The marketing technology landscape is not getting any smaller, or more narrowly defined, with this number increasing from about 1,867 in 2015 to nearly 10,000 as of mid-2022. With so much choice, it can become nearly impossible to make good decisions, or to even know where to start narrowing your choices.

One incredibly helpful thing to define before embarking on an effort to define your technology infrastructure is to define what I call a marketing technology philosophy. This will consist of your guiding principles that point you in the right direction as you make fundamental choices about the types of platforms you incorporate or reject as part of your marketing technology stack.

Organizations that don’t have a strong philosophy are at a disadvantage because it becomes harder to make strategic decisions. With so many platforms available with similar features, integrations, and promises made, not having a clear direction to go in makes the choice of investments even more difficult. What’s more, not having a strong philosophy also means that a course correction may be required in order to deprecate a system that significant time and resources have been invested in if it fails to fit in a longer term plan.

In this article, I’m going to discuss a few ways to define your marketing technology philosophy and why they may — or may not — be a good fit for your organization.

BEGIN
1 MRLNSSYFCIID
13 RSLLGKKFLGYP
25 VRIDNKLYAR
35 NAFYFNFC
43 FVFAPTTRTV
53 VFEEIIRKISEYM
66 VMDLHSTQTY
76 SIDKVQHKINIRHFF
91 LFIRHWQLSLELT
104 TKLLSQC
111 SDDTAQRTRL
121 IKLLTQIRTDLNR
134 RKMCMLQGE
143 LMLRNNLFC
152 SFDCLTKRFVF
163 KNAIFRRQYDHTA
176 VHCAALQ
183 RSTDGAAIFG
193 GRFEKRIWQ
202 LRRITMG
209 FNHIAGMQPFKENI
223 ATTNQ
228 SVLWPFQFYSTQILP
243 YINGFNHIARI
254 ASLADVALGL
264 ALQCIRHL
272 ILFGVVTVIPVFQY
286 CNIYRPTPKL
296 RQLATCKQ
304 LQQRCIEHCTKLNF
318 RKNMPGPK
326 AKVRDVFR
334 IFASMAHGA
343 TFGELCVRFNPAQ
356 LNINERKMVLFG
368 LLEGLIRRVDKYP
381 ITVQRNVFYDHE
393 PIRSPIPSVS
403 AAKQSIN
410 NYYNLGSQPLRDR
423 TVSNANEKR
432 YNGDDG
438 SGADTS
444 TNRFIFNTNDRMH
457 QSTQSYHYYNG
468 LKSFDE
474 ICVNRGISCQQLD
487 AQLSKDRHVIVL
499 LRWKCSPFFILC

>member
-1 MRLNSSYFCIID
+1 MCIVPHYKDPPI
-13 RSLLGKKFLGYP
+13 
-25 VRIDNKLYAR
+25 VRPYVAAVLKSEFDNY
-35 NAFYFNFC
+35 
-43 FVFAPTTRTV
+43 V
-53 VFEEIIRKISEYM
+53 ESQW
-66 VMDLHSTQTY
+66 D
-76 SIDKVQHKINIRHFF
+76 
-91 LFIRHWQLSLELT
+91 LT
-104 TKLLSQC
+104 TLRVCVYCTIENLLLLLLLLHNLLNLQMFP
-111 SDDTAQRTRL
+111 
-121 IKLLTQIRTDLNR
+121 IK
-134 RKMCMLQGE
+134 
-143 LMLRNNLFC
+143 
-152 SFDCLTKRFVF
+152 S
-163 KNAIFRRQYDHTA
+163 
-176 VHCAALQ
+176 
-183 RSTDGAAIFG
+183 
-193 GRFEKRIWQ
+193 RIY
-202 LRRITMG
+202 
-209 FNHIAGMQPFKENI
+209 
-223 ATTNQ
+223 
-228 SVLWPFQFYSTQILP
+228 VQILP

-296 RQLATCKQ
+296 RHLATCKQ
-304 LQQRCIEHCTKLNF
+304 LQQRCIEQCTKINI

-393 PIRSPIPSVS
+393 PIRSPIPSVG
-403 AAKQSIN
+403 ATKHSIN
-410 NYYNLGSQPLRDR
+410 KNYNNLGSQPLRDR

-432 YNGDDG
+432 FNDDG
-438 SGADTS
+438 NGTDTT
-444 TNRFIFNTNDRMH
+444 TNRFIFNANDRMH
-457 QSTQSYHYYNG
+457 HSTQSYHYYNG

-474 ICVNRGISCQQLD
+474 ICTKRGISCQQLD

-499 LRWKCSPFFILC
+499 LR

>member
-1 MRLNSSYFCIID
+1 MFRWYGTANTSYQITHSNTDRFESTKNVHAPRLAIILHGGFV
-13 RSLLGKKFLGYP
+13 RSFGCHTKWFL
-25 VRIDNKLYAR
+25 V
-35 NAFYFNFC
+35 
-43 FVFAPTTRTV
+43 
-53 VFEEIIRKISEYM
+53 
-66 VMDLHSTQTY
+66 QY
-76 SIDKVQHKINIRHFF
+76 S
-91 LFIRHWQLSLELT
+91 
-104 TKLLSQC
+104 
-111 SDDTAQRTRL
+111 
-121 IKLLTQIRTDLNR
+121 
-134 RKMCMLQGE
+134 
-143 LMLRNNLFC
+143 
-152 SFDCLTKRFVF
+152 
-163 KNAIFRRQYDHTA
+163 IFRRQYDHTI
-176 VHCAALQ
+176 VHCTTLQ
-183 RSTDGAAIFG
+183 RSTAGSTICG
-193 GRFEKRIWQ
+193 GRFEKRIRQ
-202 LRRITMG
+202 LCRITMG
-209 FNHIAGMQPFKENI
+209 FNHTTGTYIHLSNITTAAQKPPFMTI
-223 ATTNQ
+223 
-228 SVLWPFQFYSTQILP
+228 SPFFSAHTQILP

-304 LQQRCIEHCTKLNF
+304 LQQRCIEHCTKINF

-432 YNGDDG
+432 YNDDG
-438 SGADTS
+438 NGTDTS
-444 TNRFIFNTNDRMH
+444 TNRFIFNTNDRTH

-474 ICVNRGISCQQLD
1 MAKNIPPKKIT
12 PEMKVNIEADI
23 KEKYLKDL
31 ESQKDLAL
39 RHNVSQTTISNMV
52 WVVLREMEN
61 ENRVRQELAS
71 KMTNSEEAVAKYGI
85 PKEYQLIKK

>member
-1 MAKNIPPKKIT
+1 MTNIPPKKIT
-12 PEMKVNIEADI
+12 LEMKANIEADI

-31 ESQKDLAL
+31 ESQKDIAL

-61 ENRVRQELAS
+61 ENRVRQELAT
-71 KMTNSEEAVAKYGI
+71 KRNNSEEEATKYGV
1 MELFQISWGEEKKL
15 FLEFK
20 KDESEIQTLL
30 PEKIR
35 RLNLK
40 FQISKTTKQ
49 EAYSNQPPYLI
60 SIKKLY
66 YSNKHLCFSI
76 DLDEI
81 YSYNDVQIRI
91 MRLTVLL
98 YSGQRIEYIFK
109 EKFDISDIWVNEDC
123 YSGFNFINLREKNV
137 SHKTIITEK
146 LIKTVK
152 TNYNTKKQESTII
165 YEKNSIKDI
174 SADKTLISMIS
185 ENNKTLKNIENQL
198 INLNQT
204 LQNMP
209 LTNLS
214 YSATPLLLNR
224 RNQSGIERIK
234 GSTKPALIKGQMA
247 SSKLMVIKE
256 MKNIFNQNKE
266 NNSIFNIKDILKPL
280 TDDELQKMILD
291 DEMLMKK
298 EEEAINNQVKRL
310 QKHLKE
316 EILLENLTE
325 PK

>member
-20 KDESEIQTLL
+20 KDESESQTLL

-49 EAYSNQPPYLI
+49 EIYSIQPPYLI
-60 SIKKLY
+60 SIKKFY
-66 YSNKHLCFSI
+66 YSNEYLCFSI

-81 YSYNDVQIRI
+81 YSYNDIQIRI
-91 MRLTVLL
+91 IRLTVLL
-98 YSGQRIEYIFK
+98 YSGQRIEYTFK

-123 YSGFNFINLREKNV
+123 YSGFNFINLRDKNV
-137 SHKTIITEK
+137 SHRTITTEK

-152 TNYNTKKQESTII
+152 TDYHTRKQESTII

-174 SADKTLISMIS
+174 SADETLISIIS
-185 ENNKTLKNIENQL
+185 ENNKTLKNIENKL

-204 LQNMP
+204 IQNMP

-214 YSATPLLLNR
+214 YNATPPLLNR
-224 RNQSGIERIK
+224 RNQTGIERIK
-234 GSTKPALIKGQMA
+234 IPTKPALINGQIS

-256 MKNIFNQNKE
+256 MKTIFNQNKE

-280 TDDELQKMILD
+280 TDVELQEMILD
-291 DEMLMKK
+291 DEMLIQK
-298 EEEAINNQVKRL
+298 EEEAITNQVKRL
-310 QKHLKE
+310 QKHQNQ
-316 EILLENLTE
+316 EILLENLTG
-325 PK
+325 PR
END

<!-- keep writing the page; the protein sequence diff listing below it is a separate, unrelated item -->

Build vs. Buy

The first consideration as you define your marketing technology philosophy is whether you will build some (or all) of the components of your infrastructure internally (or with the help of contractors), or if you will buy it all from third parties and integrate those components with one another. This is the “build vs. buy” approach, and there are many factors to consider here.

First, you should consider if you have the team of internal or external resources that can build the type of systems that you need to accomplish your goals. In most “build” scenarios, organizations aren’t building 100% of their systems, but anywhere from some small but significant components, to rather large pieces can conceivably be built and maintained. The benefits of building become greater the more internal resources you have, and the more specific your needs are. Likewise, buying allows your organization to benefit from countless other customers using the same platform in similar ways and having an often solid foundation with which to work.

One nuance of the build vs. buy part of your marketing technology philosophy is the increasing presence of composable architectures and systems. With these platforms, it becomes easier to build and integrate, and thus you may end up having a hybrid approach.

Understanding how much of your marketing technology infrastructure you want to build from scratch and maintain, versus host in the cloud and license from a third party, is a key consideration as you define your philosophy.

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All-in-One vs. Best of Breed